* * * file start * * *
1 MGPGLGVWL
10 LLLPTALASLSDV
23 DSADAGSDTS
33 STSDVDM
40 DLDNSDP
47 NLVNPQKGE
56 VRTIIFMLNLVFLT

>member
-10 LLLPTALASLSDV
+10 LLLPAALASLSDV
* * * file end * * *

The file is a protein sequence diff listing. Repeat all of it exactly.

1 MGPGLGVWL
10 LLLPTALASLSDV
23 DSADAGSDTS
33 STSDVDM
40 DLDNSDP
47 NLVNPQKGE
56 VRTIIFMLNLVFLT

>member
-10 LLLPTALASLSDV
+10 LLLPAALASLSDV